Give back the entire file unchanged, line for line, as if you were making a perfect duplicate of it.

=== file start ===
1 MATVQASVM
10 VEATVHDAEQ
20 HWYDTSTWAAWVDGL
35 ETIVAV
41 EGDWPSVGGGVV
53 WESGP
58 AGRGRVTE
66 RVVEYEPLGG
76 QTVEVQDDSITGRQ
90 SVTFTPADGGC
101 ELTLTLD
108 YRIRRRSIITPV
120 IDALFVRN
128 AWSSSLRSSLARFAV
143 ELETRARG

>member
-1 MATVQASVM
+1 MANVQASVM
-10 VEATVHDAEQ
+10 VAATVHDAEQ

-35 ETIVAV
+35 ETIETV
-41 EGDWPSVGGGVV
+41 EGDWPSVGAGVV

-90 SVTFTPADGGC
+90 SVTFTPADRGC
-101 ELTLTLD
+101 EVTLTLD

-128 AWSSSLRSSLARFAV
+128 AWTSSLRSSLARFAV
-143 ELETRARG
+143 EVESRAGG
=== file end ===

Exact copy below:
1 MATVQASVM
10 VEATVHDAEQ
20 HWYDTSTWAAWVDGL
35 ETIVAV
41 EGDWPSVGGGVV
53 WESGP
58 AGRGRVTE
66 RVVEYEPLGG
76 QTVEVQDDSITGRQ
90 SVTFTPADGGC
101 ELTLTLD
108 YRIRRRSIITPV
120 IDALFVRN
128 AWSSSLRSSLARFAV
143 ELETRARG

>member
-1 MATVQASVM
+1 MANVQASVM
-10 VEATVHDAEQ
+10 VAATVHDAEQ

-35 ETIVAV
+35 ETIETV
-41 EGDWPSVGGGVV
+41 EGDWPSVGAGVV

-90 SVTFTPADGGC
+90 SVTFTPADRGC
-101 ELTLTLD
+101 EVTLTLD

-128 AWSSSLRSSLARFAV
+128 AWTSSLRSSLARFAV
-143 ELETRARG
+143 EVESRAGG